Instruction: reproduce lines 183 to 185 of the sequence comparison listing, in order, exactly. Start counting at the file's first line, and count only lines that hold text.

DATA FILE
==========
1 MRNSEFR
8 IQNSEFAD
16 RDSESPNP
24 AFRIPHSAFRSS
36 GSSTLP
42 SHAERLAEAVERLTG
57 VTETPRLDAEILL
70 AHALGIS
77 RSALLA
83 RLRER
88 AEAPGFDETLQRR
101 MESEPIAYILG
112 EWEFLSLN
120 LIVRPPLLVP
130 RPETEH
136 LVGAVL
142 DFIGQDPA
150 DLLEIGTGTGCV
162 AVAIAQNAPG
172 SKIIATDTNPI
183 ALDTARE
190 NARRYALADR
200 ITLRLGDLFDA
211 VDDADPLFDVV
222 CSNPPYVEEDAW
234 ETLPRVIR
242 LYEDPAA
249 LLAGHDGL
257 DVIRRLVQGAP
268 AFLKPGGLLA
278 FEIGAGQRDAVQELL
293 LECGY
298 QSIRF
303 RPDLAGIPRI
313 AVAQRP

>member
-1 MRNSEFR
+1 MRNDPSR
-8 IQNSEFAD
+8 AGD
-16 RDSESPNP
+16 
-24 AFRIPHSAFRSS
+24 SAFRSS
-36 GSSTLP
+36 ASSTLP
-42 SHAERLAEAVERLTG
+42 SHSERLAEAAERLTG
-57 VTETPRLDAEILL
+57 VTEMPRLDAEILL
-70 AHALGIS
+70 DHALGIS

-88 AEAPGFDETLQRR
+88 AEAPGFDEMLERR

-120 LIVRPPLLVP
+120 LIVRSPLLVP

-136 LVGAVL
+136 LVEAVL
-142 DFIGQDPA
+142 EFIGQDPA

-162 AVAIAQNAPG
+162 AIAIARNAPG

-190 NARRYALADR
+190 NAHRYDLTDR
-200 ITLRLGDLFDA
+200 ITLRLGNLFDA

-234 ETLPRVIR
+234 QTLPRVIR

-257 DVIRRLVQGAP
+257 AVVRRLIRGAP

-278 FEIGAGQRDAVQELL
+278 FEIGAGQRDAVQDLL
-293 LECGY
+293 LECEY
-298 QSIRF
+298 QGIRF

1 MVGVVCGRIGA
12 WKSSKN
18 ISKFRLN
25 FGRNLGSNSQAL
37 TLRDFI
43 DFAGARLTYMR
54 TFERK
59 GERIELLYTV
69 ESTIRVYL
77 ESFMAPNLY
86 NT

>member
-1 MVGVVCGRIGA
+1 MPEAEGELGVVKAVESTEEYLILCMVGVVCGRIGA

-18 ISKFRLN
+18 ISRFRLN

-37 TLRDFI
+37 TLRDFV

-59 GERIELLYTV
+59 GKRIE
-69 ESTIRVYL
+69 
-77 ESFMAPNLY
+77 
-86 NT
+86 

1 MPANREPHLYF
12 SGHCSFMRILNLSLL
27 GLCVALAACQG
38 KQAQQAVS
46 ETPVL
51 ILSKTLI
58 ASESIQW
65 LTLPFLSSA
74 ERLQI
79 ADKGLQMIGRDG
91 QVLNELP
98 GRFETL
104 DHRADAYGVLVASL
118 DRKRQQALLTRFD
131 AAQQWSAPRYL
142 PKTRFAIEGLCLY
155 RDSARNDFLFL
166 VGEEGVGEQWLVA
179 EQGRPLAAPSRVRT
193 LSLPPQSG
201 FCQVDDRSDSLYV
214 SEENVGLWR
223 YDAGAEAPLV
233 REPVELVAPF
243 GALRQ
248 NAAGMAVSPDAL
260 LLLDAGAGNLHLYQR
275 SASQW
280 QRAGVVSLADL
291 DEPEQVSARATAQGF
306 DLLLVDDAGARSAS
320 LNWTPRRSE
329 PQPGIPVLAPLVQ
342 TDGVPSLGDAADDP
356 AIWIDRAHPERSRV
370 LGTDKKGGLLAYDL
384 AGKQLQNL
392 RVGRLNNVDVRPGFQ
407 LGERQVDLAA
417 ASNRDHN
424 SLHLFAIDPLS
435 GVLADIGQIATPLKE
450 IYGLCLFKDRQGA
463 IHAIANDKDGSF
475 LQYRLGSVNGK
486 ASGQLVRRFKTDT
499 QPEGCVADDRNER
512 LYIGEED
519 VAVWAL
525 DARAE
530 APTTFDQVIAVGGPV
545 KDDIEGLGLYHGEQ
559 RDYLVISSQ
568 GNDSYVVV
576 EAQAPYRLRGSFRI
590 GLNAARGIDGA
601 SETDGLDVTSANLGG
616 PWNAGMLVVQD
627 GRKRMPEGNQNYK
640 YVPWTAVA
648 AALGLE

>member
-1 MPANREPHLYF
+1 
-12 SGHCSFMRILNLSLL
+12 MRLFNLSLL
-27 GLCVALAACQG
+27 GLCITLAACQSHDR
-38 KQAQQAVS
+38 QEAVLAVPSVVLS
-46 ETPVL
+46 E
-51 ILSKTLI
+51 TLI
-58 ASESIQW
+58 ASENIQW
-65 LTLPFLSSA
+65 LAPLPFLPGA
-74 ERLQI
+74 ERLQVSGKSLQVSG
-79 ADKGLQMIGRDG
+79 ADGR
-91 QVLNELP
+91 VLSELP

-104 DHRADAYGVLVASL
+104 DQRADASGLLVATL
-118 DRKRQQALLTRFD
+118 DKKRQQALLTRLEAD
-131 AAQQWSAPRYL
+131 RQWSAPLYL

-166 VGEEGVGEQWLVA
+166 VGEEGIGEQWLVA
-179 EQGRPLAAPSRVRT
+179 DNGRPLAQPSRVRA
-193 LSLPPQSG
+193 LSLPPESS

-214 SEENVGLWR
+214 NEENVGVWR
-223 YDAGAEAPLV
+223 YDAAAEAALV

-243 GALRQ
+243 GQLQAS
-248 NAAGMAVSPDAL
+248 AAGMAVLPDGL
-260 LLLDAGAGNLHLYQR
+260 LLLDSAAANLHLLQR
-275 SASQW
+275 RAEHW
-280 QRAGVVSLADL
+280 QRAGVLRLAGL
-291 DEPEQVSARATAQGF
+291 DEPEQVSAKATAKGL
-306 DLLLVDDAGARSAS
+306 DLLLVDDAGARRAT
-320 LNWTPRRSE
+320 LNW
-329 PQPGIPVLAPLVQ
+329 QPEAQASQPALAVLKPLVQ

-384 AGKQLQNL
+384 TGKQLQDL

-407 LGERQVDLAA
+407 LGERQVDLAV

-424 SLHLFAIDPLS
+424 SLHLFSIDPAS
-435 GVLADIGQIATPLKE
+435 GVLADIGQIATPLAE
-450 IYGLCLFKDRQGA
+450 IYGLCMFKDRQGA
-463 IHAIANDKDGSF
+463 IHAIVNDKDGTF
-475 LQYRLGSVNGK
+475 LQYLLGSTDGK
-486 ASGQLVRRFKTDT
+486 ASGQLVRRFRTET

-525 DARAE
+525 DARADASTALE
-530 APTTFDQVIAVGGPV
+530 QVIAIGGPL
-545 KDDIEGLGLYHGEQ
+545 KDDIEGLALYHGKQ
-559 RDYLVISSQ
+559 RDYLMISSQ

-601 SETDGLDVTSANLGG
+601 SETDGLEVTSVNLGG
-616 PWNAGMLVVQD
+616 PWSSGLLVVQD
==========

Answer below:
-79 ADKGLQMIGRDG
+79 ADGR
-91 QVLNELP